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Pensions In Switzerland: Make or break

The referendum in September will decide the fate of the Swiss pension reform package. Barbara Ottawa analyses the first stages of the political campaigns leading up to the vote 

At a glance

• Swiss voters can sink the AV2020 reform in the autumn referendum.
• Stakeholders are trying to rally support for the reform.
• The most debated subjects are conversion rates, the retirement age and top-up payments.

The Altersvorsorge 2020 (AV2020), or Prévoyance vieillesse 2020, pension reform package only made it through the National Council – the larger chamber of the Swiss parliament – because the Green Liberal Party (GLP) thought it should be up to the people to decide on the future of their pension system. 

So in March the draft law containing amendments to the first and second pillar was voted through the National Council by the narrowest margin possible. As the law contains an increase to the value-added tax (VAT) to finance top-up payments it needed a specific qualified majority to pass.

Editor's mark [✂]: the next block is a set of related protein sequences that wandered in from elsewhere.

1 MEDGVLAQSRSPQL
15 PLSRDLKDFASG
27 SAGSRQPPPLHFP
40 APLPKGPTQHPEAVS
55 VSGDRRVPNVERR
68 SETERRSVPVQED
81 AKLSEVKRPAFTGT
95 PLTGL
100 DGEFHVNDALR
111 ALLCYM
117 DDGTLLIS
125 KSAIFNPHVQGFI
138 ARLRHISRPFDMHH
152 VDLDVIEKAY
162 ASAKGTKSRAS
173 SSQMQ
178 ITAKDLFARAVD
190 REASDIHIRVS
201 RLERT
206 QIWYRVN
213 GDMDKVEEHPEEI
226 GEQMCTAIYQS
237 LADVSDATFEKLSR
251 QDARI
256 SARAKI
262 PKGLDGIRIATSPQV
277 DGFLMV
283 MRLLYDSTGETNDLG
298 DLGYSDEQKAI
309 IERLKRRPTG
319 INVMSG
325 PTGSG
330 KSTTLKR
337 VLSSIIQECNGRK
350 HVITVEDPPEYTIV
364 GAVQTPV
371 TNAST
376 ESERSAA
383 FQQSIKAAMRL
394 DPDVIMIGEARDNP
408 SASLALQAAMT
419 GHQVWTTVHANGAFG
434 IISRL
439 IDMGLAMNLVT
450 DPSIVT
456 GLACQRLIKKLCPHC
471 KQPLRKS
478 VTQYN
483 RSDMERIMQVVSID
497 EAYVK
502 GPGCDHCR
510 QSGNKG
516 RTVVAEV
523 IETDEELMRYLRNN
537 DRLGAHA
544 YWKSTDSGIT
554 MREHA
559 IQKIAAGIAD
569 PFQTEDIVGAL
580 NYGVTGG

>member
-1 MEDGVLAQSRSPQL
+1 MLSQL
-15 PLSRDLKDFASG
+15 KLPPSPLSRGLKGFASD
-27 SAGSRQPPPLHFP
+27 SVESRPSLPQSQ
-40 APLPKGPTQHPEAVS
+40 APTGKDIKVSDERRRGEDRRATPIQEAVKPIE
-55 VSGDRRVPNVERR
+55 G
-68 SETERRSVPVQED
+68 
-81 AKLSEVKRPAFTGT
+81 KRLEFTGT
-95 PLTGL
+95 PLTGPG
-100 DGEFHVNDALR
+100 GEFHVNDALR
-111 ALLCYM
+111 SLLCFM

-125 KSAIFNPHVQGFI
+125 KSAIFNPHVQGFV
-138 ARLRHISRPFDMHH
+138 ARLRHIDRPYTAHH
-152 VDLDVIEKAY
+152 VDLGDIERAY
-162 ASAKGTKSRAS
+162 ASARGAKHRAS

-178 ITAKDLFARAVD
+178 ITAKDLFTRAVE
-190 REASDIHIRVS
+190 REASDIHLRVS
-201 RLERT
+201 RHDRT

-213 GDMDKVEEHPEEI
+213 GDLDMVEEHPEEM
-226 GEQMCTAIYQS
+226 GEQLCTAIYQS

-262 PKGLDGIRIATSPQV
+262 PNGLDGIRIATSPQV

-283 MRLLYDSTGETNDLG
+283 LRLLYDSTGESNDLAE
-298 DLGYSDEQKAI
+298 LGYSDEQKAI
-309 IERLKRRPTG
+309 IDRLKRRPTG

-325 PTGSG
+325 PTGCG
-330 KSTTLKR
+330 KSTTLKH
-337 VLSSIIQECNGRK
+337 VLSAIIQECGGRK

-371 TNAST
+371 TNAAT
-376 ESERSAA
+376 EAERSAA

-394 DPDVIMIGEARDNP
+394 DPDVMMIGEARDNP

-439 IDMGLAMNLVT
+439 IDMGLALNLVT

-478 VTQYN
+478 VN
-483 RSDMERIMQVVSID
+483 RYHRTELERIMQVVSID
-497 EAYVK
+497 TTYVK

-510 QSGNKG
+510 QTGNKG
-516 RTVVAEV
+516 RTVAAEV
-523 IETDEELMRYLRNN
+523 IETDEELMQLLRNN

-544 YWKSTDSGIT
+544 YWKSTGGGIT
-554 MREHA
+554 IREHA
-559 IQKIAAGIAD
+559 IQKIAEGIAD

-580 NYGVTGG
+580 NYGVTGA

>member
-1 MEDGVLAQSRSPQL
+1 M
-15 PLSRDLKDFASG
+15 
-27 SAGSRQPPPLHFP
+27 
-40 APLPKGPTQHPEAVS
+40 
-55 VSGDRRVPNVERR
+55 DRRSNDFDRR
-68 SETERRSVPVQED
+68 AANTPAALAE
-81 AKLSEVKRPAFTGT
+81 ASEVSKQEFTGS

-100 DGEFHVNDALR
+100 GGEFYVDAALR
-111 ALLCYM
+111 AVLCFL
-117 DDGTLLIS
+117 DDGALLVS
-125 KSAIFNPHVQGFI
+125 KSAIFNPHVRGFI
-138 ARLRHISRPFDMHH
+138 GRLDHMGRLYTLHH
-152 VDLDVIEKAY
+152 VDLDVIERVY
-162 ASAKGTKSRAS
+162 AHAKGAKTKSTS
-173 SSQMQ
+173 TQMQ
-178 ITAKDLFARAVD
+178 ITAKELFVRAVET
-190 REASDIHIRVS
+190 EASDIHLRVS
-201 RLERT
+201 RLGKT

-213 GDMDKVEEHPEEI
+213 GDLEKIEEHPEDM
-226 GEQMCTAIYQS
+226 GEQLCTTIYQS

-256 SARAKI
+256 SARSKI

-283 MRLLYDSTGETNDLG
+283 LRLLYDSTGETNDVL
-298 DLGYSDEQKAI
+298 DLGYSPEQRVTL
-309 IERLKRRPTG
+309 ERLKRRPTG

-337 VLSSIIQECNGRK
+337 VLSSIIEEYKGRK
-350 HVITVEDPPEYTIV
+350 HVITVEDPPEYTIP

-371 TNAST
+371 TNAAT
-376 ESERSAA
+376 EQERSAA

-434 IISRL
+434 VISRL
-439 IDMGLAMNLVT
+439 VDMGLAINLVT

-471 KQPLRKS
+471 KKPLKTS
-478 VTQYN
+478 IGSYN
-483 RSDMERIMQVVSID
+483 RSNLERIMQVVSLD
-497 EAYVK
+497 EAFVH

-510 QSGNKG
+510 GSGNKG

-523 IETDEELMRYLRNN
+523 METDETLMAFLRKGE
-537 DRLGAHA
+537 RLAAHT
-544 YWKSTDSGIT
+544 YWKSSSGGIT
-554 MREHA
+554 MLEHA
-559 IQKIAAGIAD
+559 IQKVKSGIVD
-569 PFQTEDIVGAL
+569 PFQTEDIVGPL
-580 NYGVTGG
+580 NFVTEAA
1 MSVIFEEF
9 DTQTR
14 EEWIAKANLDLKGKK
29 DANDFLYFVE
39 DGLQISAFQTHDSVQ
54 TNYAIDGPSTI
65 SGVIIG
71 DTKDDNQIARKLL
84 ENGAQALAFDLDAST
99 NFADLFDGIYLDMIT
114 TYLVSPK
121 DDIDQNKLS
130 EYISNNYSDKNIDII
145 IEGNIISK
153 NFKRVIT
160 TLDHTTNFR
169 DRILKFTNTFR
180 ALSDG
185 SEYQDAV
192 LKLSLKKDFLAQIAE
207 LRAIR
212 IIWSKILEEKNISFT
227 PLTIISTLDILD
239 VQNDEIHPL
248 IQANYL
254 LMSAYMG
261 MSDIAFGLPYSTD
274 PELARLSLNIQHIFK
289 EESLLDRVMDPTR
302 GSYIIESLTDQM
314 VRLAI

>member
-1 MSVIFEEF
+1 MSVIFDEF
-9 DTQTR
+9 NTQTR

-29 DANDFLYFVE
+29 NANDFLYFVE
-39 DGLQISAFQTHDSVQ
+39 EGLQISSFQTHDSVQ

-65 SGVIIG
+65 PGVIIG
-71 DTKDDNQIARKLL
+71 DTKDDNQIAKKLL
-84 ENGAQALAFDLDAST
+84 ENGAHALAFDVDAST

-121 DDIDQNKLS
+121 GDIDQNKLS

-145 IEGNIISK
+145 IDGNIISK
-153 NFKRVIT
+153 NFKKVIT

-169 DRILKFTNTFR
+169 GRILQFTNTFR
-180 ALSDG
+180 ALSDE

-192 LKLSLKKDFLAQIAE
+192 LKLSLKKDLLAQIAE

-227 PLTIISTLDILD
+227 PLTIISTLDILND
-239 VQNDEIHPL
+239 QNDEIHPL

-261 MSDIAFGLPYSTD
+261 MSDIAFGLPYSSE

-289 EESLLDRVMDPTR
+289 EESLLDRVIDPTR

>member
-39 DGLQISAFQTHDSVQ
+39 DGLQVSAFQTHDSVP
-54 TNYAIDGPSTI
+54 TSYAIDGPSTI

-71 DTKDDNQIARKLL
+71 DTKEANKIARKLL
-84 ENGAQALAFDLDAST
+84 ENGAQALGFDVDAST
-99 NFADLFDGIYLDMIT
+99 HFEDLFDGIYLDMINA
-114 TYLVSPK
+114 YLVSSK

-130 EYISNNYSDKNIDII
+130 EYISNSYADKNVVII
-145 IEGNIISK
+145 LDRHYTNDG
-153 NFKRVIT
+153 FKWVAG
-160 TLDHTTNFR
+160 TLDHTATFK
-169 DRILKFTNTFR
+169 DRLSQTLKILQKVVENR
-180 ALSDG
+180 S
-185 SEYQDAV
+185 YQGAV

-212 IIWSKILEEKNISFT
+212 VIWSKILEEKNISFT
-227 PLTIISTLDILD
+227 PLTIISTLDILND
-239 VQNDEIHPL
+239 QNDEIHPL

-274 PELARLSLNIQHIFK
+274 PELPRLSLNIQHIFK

Increasing VAT, which is 8%, requires a change in the constitution, which has to be approved by a binding referendum. 

However, MPs went a step further and decided to put the whole reform package to a vote in September – it is now up to the people to either accept the reform as a whole or send everything back to the start. 

pensions in switzerland make or break

If past results of public votes on pension issues are anything to go by, the experience of the last 15 years does not bode well for the upcoming referendum: 

• In 2004 two-thirds of the electorate voted against the eleventh revision of the AHV/AVS system – one of the reform proposals was to increase VAT to ensure sustainability of the first pillar; 

• In March 2010 a vote on a staggered decrease of the minimum conversion rate from 6.8% to 6.4% failed to get the necessary approval. Analysts said the questions had been too complex and most of the no-votes had in fact been a criticism of opaque insurance contracts;